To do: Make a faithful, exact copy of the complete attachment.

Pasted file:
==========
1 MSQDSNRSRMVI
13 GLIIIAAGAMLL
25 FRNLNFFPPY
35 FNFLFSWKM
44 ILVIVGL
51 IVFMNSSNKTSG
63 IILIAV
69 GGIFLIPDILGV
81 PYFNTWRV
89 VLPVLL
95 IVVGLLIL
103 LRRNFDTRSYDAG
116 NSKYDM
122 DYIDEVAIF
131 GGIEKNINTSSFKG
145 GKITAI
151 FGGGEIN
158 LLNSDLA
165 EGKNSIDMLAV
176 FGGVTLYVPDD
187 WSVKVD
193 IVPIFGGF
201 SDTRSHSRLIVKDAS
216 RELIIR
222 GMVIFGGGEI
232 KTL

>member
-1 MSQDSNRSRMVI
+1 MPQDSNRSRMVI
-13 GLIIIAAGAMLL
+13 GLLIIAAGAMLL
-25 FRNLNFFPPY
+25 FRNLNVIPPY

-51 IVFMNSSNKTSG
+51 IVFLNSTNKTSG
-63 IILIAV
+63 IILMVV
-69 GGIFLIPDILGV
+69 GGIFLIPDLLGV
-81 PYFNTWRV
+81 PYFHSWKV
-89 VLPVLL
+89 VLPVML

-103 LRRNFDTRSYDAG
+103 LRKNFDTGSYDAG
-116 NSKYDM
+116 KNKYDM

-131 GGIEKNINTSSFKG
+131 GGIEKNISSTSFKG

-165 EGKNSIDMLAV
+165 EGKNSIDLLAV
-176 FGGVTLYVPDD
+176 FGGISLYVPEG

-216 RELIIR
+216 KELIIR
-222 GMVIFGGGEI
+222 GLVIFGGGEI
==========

1 MSQDSNRSRMVI
13 GLIIIAAGAMLL
25 FRNLNFFPPY
35 FNFLFSWKM
44 ILVIVGL
51 IVFMNSSNKTSG
63 IILIAV
69 GGIFLIPDILGV
81 PYFNTWRV
89 VLPVLL
95 IVVGLLIL
103 LRRNFDTRSYDAG
116 NSKYDM
122 DYIDEVAIF
131 GGIEKNINTSSFKG
145 GKITAI
151 FGGGEIN
158 LLNSDLA
165 EGKNSIDMLAV
176 FGGVTLYVPDD
187 WSVKVD
193 IVPIFGGF
201 SDTRSHSRLIVKDAS
216 RELIIR
222 GMVIFGGGEI
232 KTL

>member
-1 MSQDSNRSRMVI
+1 MPQDSNRSRMVI
-13 GLIIIAAGAMLL
+13 GLLIIAAGAMLL
-25 FRNLNFFPPY
+25 FRNLNVIPPY

-51 IVFMNSSNKTSG
+51 IVFLNSTNKTSG
-63 IILIAV
+63 IILMVV
-69 GGIFLIPDILGV
+69 GGIFLIPDLLGV
-81 PYFNTWRV
+81 PYFHSWKV
-89 VLPVLL
+89 VLPVML

-103 LRRNFDTRSYDAG
+103 LRKNFDTGSYDAG
-116 NSKYDM
+116 KNKYDM

-131 GGIEKNINTSSFKG
+131 GGIEKNISSTSFKG

-165 EGKNSIDMLAV
+165 EGKNSIDLLAV
-176 FGGVTLYVPDD
+176 FGGISLYVPEG

-216 RELIIR
+216 KELIIR
-222 GMVIFGGGEI
+222 GLVIFGGGEI